Metro Manila mayors want all poor on their lists to get aid
MANILA, Philippines — The local governments that make up Metro Manila, which bear the brunt of the new coronavirus disease (COVID-19) crisis, have urged the Department of Social Welfare and Development (DSWD) and the Department of Finance (DOF) to set the right number of beneficiaries among their constituents that will receive cash subsidies during the national health emergency.
The mayors in the sprawling capital region have criticized the rigid “quota system” that was imposed by the DSWD and the DOF on who should receive the cash aid among would-be beneficiaries based on the 2015 census.
They said the two agencies’ figures did not match the current much bigger number of their poor constituents.
On Tuesday, the Metro Manila Council (MMC) passed a resolution signed by all 17 mayors asking the DSWD and the DOF to reinstate the “original number” of beneficiaries of the social amelioration fund “in the higher interest of preserving public order, safety and health, and for the 17 LGUs (local government units) to effectively perform their duties and functions” during the lockdown.
The capital region, the mayors noted, had the biggest number of confirmed COVID-19 cases and patients under investigation and monitoring in the country. It also had the most number of affected daily wage earners due to the Luzon-wide economic shutdown, they said.
Under the quota system, each local government was given a fixed amount from the P200-billion social amelioration program (SAP) fund for a specific number of beneficiaries, which was based on the five-year-old census.
The local governments say their own funds have been channeled to other social services like health, leaving them with not enough for cash aid for the remainder of the target beneficiaries who will not receive subsidies.
The MMC, the highest decision-making body in Metro Manila, did not cite the original figures of aid recipients supposedly given by the government.
But a partial list culled from the local governments shows that the target beneficiaries who should each receive P8,000 in some high-density cities like Manila (with 435,000 households) were barely half the number of their total households.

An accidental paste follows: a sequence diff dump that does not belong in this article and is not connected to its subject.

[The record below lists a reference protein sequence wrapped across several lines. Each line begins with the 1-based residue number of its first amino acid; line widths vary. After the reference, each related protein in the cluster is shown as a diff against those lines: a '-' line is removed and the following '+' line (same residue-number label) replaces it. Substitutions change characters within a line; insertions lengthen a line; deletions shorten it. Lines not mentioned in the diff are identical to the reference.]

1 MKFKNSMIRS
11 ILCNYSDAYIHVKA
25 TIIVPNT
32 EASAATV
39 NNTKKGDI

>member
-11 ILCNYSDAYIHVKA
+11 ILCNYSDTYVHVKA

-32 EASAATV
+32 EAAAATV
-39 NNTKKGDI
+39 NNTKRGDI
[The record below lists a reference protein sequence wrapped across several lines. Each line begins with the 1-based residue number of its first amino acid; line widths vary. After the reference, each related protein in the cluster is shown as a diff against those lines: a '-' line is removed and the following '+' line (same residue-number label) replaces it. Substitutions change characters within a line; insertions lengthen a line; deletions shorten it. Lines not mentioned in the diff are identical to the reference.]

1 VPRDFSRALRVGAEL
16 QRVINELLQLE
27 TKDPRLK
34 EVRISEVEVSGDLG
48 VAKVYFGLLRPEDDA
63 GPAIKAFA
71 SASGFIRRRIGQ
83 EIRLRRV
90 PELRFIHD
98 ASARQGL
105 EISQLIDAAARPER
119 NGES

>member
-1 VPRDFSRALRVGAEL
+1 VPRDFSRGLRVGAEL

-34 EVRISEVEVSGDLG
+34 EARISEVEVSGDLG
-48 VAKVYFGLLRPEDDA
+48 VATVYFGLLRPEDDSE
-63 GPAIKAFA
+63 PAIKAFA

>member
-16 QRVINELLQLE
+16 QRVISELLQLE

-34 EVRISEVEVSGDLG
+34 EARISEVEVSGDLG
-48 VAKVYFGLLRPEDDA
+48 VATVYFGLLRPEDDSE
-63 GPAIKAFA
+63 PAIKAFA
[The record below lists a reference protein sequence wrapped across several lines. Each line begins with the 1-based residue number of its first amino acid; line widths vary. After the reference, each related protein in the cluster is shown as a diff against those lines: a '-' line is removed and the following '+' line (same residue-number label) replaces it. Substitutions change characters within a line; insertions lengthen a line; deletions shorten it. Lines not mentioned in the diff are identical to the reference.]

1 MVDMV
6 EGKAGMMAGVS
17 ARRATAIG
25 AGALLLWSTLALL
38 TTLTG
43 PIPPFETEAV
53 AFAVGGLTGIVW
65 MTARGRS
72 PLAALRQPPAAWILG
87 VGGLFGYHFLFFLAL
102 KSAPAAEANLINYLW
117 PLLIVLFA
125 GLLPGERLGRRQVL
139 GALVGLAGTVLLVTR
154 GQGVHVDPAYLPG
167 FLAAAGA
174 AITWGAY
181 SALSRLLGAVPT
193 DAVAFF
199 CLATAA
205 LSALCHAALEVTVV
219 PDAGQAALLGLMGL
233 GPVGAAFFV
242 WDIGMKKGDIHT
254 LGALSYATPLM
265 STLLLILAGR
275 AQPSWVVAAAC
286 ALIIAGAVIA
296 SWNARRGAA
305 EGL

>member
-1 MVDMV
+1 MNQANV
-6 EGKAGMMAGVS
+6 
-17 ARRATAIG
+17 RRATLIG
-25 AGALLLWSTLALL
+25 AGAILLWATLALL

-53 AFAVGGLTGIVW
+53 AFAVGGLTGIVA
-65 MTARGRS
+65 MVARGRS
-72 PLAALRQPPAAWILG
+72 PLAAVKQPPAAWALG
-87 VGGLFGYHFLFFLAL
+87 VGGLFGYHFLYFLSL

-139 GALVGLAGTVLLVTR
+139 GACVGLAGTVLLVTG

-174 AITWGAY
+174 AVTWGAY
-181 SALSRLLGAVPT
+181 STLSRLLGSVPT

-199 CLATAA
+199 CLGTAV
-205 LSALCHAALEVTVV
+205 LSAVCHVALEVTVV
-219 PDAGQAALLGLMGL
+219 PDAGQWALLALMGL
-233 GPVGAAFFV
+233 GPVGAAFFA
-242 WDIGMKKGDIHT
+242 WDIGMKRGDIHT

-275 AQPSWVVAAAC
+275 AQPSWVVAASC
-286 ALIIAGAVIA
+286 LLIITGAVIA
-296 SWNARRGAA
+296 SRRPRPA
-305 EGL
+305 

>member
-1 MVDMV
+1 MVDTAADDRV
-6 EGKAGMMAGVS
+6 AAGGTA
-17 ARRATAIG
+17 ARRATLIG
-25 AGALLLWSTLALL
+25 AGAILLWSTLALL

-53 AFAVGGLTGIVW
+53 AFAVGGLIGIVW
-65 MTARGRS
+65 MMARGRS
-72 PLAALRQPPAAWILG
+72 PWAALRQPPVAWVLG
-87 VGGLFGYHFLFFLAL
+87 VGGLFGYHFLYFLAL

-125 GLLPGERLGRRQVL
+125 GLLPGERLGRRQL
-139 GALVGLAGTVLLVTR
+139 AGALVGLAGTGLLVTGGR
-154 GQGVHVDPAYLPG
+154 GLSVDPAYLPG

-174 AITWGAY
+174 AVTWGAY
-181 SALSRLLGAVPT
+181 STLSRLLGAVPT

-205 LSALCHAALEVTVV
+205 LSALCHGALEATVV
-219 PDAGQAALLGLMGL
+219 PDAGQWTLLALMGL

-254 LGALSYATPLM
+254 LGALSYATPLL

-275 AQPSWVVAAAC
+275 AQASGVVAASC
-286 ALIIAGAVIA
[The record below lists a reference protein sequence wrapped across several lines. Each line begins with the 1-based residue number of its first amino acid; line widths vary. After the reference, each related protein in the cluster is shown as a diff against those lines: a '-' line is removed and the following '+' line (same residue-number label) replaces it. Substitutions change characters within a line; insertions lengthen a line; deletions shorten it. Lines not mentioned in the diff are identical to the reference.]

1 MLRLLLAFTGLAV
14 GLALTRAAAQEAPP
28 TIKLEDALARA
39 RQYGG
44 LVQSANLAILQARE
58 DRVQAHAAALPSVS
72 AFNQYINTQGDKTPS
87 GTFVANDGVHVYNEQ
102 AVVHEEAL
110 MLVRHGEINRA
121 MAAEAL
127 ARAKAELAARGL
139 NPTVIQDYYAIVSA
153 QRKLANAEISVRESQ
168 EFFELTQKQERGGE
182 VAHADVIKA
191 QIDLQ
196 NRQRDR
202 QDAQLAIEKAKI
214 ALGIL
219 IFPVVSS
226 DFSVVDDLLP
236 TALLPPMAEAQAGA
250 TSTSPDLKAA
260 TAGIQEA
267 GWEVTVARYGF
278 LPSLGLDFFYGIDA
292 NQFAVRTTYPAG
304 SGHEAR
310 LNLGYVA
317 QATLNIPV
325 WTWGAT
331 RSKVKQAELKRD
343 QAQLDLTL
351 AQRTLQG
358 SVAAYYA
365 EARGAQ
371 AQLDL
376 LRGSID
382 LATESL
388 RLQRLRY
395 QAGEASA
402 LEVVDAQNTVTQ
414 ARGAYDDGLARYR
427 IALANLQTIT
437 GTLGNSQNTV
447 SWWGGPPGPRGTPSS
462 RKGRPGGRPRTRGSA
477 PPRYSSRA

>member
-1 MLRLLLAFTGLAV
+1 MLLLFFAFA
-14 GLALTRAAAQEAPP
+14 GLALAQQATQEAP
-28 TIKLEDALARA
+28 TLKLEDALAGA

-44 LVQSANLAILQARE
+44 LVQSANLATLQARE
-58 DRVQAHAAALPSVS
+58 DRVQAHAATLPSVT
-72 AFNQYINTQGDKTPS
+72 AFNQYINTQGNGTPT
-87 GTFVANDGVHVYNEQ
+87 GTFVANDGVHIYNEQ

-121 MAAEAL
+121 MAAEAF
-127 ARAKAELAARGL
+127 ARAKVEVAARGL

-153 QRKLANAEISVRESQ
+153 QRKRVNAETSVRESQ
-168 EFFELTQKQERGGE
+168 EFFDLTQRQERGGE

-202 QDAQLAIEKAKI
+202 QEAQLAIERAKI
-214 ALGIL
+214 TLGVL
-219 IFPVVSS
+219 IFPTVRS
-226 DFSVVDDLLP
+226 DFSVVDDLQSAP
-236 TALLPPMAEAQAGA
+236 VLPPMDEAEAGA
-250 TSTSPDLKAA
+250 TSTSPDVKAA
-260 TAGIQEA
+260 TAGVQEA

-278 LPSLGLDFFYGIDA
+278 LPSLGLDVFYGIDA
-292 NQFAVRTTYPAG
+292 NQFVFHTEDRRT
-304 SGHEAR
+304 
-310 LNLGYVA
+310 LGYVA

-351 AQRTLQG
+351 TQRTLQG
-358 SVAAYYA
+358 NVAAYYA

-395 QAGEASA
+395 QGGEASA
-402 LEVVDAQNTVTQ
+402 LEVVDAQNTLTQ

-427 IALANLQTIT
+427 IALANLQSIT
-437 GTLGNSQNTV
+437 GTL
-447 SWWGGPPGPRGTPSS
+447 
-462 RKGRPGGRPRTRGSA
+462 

Senate President Vicente Sotto III on Wednesday called on the DSWD, the Philippine Statistics Authority, other departments and the local governments to work closely in updating the database on the income levels of Filipino households.
Cabinet Secretary Karlo Nograles, spokesperson for the Inter-Agency Task Force for the Management of Emerging Infectious Diseases (IATF-EID), on Wednesday said nine Metro Manila cities had already received their social amelioration funds.
These are Manila, P1.48 billion; Parañaque, P621.39 million; Caloocan, P1.72 billion; Marikina, P449.99 million; Pasig, P750.93 million; Quezon City, P3.02 billion; Mandaluyong, P368.37 million; Muntinlupa, P430.68 million; and Taguig, P739.97 million.
Manila and Parañaque have started distributing the money.
Excluded from SAP
Nograles said indigent senior citizens and those receiving social pensions were not excluded from the social amelioration program.
As for complaints about families excluded from the program, he said the President had formed a group to deal with such problems.
The government has heard the complaints from local governments that have qualified constituents who were excluded from receiving aid, he added.
Reacting to suggestions to include middle-income families as beneficiaries of government cash aid, Nograles said the government had not decided whether to also give aid to middle income families during the national health emergency, but if it did, the aid for poor households that had already started receiving cash assistance would not be diminished.
Addressing the nation on Monday night, President Duterte said Cavite Gov. Jonvic Remulla raised a valid point in pushing for cash subsidies for the middle class since many of them had been affected by work stoppages and travel restrictions due to COVID-19, the acute respiratory ailment caused by SARS-CoV-2 virus.
“We’ll try to remedy it with whatever we find down the road,” Mr. Duterte said.
Still under study
Nograles said officials were still studying a proposal to provide relief to middle-income earners who were also struggling amid the enhanced community quarantine imposed on Luzon to prevent the spread of the new coronavirus.
“For the poor, marginalized and members of the informal sector, they are under the social amelioration program. For the middle-income or middle class, it would be a different program. It would be separate. So our budget for the poor would not be affected,” he said in a televised briefing.
Sotto on Wednesday also urged the government to aid the middle class.
“I totally agree that we should help the poor deal with the current situation. But we should also provide assistance to the other sectors of our society,” he said in a statement.
The P200-billion SAP fund was intended as cash grants for 18 million poor households nationwide.
No need for new law
Under the Bayanihan Act, each household will receive P5,000 to P8,000 monthly for two months, depending on the wage rate of the region where they reside, with Metro Manila getting the biggest amount.
Nograles said no new law was needed for any funding for middle income families as the Bayanihan Act could provide for these.
One of the first things the IATF-EID needed to do, however, is to define the middle class and who among those in the sector will qualify for any government aid.
“Would they qualify for social amelioration if they lose their jobs? Things like these are what we will talk about,” Nograles said.
The IATF-EID is an adhoc government body that formulates policies to deal with the COVID-19 outbreak.
—WITH A REPORT FROM MARLON RAMOS
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